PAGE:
Chen said he would accept his son if he stayed “soft” despite exercising. But there were still “certain lines” that he would not allow him to cross, such as raising his little finger in the gesture known in China as the “orchid finger”, which is stereotypically associated with gay men and transgender women.

Experts grapple with such gender stereotypes.

Elementary school students attending a class in Wuhan in the central Chinese province of Hubei on the first day of the new semester.AFP via Getty Images file

“Men are not necessarily aggressive, competitive, and athletic, while women are not necessarily passive, emotional, and soft,” wrote sociologist Fang Gang. “Good qualities are unisex that both girls and boys should learn.”

Geopolitics may be behind government fears that “yang” is declining, said Joshua Eisenman, an associate professor at Notre Dame University’s Keough School of Global Affairs who is a senior fellow on China studies with the American Foreign Policy Council .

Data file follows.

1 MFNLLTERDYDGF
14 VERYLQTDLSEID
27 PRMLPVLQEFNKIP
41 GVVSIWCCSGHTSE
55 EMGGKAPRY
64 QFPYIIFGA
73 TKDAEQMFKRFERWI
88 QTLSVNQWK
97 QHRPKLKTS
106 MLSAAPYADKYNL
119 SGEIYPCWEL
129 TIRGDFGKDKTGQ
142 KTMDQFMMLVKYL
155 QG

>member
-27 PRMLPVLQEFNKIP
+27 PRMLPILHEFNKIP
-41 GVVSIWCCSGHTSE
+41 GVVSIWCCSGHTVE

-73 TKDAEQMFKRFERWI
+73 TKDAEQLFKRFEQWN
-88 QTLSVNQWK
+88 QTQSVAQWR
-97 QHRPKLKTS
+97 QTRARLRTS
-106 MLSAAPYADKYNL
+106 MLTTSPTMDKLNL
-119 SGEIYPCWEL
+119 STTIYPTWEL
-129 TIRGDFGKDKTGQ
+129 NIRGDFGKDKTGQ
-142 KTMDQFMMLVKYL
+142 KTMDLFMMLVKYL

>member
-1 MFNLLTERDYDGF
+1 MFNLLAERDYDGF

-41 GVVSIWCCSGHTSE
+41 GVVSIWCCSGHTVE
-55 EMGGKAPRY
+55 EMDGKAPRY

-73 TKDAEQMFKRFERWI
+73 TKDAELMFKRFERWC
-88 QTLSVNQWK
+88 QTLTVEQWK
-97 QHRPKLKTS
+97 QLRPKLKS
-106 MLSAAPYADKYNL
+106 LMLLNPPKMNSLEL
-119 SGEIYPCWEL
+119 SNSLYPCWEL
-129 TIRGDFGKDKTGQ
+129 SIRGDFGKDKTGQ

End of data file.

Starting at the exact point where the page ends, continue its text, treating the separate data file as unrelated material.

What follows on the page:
China’s preoccupation with the physical abilities of its people began during the “Century of Humiliation,” he said via email, referring to the period from 1839 to 1949, when the country was repeatedly colonized or by Britain, France, Germany, Russia and Japan was beaten in war.

“The narrative that has been taught to all Chinese children remains the one below [Communist] China, the party’s leadership, has strengthened itself to resist and overcome the West, “Eisenman said.” What preoccupies me most about this new policy is the unmistakable attraction to a concept of masculinity defined by the service of the state. “